Our blessed Lord Jesus is the justified One and His justification is the justification of all the elect, of all that believe on His name. He is the eternal Son of God, the only begotten God, that is in the bosom of the Father (John ). If Christ is not God, if He is not the God of our salvation, the very foundation of this truth crumbles. But He is very God of God, co-eternal with the Father, and with the Holy Ghost. He came in the flesh (John ). He, Jehovah, the Lord, Who is above the Law, came under the Law. He came in the state of man. He became a servant, and must function as a servant, He, the Son of God in human nature. Even that was an act of His own, freely performed. He was not of necessity born a son of Adam, but, He freely assumed our flesh and blood. Even more, He not only came under the Law, He entered into the state of sinners though He himself was not a sinner. The guilt of Adam could not be imputed to Him, for He was, personally, not of man, but the Son of God. The corruption of the human nature could not touch Him, for He was conceived by the Holy Ghost (Matt. ). He was pure, holy and righteous, and He knew no sin. But He entered into the state of sinners. He took the legal position before God of a sinner. He assumed the responsibility for the sin of the elect. In that state it became His obligation to pay the penalty for their sin. He must not merely suffer the punishment for sin, which is death: He must actually pay for sin. He must cancel the debt of sin, if, in the state in which He had voluntarily entered, He was to be justified. And to cancel that debt, He must satisfy the righteousness of God. This satisfaction could only consist in an act of love. For man must love God with all his heart, and mind, and soul, and strength. That is the demand of the Law of God, and that demand is unalterable. And so, when Christ our Lord, the Son of God, assumed the form of a servant, and entered into the state of man, he was obliged to keep that Law of love. And when, as the Servant of God, He entered into the state of sinners, it was His calling to love the Lord His God, even in His wrath, even when, in the hour of judgment God poured out all the vials of His wrath and indignation upon Him. My soul, this is what our blessed Lord did for sinners. This He did all His life upon earth. In the state of a servant, and in the state of sinners, He functioned before our holy God in perfect righteousness and holiness, never faltering. Even when the shadows of death and wrath deepened, He remained perfectly obedient. At last, He entered into the deepest death and desolation, and became obedient even unto the death of the Cross. All the righteousness of God against sin He perfectly fulfilled; He satisfied for sin. And GOD RAISED HIM from the dead! That resurrection from the dead of the Son of God in the flesh is God’s sentence that His Servant is justified. Hallelujah! Christ’s life within us assures us: the Lord is risen indeed!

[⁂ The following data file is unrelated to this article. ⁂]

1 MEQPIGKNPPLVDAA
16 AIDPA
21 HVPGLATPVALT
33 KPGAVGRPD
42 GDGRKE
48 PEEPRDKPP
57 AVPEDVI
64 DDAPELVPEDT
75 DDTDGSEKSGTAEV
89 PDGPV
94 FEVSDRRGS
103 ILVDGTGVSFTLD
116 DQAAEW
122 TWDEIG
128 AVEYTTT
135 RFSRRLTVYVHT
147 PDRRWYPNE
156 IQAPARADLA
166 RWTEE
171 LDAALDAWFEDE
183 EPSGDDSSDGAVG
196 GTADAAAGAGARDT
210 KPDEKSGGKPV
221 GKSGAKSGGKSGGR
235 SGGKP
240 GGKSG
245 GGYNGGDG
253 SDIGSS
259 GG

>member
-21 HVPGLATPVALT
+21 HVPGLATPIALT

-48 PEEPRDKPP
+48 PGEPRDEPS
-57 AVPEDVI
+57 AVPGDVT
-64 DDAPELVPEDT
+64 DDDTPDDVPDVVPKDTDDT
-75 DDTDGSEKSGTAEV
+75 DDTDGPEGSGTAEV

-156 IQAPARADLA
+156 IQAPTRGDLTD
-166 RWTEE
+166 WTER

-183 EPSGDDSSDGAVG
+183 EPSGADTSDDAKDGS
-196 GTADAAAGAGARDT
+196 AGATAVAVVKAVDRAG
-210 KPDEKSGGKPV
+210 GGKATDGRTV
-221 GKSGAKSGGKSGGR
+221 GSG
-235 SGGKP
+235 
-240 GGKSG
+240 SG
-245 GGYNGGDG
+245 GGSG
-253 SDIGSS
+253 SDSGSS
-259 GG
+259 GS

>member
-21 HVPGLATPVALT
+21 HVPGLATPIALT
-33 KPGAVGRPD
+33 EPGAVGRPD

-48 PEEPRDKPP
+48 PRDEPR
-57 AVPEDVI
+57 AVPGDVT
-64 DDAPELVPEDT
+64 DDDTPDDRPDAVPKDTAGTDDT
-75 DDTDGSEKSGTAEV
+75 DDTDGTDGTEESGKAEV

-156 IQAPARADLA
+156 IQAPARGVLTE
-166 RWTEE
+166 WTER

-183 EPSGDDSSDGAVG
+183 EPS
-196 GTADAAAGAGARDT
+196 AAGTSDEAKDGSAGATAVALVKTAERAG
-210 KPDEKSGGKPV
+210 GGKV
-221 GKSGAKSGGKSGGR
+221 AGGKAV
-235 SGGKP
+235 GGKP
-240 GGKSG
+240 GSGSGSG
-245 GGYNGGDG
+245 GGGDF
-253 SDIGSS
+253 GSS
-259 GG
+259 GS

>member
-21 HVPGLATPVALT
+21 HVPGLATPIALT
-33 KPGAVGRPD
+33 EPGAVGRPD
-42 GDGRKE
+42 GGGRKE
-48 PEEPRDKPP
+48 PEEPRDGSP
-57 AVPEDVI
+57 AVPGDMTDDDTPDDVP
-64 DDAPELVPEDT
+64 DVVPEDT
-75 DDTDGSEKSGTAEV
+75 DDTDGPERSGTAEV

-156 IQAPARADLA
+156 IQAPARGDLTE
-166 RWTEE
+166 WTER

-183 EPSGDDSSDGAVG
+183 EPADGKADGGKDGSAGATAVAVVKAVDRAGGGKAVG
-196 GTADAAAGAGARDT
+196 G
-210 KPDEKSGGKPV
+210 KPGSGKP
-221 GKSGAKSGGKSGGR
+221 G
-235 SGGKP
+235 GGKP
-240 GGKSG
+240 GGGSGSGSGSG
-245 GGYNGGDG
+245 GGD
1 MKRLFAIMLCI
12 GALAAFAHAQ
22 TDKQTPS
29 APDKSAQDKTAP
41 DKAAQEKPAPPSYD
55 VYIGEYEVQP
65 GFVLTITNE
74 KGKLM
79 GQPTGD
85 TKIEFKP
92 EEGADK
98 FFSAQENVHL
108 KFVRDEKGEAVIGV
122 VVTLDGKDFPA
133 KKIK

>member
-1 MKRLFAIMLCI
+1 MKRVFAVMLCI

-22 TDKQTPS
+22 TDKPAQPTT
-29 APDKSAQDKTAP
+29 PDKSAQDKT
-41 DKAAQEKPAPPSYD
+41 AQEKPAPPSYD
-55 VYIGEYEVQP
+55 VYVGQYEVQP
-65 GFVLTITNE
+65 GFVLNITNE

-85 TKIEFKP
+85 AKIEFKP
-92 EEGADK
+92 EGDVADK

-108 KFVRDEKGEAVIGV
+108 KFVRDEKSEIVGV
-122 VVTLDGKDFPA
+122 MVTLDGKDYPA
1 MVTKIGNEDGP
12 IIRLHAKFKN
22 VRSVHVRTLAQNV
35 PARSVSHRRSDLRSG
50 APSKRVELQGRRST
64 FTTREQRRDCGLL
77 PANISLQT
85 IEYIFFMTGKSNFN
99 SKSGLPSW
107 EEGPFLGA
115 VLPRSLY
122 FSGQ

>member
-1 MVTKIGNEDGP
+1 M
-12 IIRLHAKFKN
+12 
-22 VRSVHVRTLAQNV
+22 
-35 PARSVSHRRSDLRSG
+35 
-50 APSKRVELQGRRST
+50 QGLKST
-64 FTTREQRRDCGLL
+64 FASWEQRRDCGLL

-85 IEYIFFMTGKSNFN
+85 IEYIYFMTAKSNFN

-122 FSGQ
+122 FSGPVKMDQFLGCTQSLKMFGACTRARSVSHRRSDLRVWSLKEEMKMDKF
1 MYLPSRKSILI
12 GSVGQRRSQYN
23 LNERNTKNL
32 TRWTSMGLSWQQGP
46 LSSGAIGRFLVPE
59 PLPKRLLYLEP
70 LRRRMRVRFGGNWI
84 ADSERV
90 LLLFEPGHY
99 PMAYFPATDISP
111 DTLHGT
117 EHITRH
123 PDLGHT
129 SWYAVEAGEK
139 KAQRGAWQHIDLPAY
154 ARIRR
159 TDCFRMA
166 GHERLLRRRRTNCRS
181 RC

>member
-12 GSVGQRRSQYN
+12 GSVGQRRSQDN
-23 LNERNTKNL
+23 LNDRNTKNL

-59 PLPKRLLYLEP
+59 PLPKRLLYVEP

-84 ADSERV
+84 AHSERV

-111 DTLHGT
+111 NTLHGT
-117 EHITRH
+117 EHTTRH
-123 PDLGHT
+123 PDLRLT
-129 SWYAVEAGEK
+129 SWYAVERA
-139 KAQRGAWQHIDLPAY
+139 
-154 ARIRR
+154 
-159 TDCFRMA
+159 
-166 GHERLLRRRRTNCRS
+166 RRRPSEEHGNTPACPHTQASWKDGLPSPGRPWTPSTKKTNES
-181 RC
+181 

Verse 25 Who was delivered for our offences, and was raised again for our justification. The Cross and the resurrection belong together. Without a proper understanding of the Cross, we cannot grasp the resurrection and its significance. And without the resurrection, the Cross stands alone — dark and gloomy. The connection between the two, between Cross and resurrection, is very plainly expressed in the Word of God, yea, in our 25th verse. “The two aspects, if I may use the expression, of our gracious Lord, in which are wrapped up all our faith, and hope, and love, are a dying Jesus and a risen Jesus; Christ in his sufferings and death, Christ in his resurrection and life. This is the Christ of God; this is the Son of God in whom we believe unto life eternal, as he is presented to our view in the Scriptures of truth, and by the inward teaching and testimony of the Holy Ghost. If, then, you do not believe in a dying Christ and in a risen Christ, your faith is not the faith of a Christian.” (J. C. Philpot).